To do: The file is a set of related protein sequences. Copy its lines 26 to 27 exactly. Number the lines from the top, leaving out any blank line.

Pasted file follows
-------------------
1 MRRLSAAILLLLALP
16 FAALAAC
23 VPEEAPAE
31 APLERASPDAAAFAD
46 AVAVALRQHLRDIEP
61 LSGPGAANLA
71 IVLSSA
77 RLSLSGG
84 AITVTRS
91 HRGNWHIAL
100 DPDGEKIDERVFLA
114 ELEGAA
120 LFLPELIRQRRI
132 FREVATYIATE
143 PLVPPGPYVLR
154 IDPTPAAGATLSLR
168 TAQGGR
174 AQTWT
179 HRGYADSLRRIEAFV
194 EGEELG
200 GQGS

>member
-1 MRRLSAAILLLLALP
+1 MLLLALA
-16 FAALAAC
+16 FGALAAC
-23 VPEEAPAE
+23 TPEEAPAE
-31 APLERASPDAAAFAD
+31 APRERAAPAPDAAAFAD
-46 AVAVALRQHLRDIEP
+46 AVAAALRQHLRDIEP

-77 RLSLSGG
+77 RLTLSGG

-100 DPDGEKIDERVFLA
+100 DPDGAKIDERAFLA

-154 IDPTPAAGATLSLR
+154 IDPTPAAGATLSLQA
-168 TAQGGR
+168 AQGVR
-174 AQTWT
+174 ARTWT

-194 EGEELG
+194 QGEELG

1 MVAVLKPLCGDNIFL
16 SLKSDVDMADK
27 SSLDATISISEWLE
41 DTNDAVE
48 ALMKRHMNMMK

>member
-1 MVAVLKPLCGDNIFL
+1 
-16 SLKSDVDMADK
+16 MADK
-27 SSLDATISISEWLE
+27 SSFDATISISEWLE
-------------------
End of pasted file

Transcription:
+16 FGALAAC
-23 VPEEAPAE